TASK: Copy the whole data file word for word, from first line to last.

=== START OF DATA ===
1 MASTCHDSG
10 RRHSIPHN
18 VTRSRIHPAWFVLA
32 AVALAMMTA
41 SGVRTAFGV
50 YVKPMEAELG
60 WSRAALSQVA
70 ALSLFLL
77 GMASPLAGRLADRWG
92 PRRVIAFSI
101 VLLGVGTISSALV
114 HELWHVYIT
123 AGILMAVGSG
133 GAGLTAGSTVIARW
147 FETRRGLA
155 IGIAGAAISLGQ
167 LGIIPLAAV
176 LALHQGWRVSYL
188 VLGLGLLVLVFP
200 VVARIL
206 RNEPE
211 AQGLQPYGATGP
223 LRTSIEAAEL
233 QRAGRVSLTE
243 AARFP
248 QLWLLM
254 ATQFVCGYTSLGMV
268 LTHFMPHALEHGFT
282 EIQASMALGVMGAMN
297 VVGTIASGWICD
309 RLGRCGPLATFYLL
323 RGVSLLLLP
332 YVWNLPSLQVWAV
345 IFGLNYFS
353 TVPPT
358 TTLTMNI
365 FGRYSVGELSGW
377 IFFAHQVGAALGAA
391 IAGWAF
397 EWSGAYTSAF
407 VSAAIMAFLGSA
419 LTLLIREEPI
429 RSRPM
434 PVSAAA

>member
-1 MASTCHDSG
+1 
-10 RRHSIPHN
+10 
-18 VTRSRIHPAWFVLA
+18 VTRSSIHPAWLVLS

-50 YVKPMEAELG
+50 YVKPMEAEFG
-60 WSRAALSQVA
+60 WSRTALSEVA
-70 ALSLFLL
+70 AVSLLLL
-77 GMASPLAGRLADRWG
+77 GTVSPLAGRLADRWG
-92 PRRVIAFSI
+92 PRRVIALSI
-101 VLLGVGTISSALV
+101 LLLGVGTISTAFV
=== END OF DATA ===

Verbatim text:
1 MASTCHDSG
10 RRHSIPHN
18 VTRSRIHPAWFVLA
32 AVALAMMTA
41 SGVRTAFGV
50 YVKPMEAELG
60 WSRAALSQVA
70 ALSLFLL
77 GMASPLAGRLADRWG
92 PRRVIAFSI
101 VLLGVGTISSALV
114 HELWHVYIT
123 AGILMAVGSG
133 GAGLTAGSTVIARW
147 FETRRGLA
155 IGIAGAAISLGQ
167 LGIIPLAAV
176 LALHQGWRVSYL
188 VLGLGLLVLVFP
200 VVARIL
206 RNEPE
211 AQGLQPYGATGP
223 LRTSIEAAEL
233 QRAGRVSLTE
243 AARFP
248 QLWLLM
254 ATQFVCGYTSLGMV
268 LTHFMPHALEHGFT
282 EIQASMALGVMGAMN
297 VVGTIASGWICD
309 RLGRCGPLATFYLL
323 RGVSLLLLP
332 YVWNLPSLQVWAV
345 IFGLNYFS
353 TVPPT
358 TTLTMNI
365 FGRYSVGELSGW
377 IFFAHQVGAALGAA
391 IAGWAF
397 EWSGAYTSAF
407 VSAAIMAFLGSA
419 LTLLIREEPI
429 RSRPM
434 PVSAAA

>member
-1 MASTCHDSG
+1 
-10 RRHSIPHN
+10 
-18 VTRSRIHPAWFVLA
+18 VTRSSIHPAWLVLS

-50 YVKPMEAELG
+50 YVKPMEAEFG
-60 WSRAALSQVA
+60 WSRTALSEVA
-70 ALSLFLL
+70 AVSLLLL
-77 GMASPLAGRLADRWG
+77 GTVSPLAGRLADRWG
-92 PRRVIAFSI
+92 PRRVIALSI
-101 VLLGVGTISSALV
+101 LLLGVGTISTAFV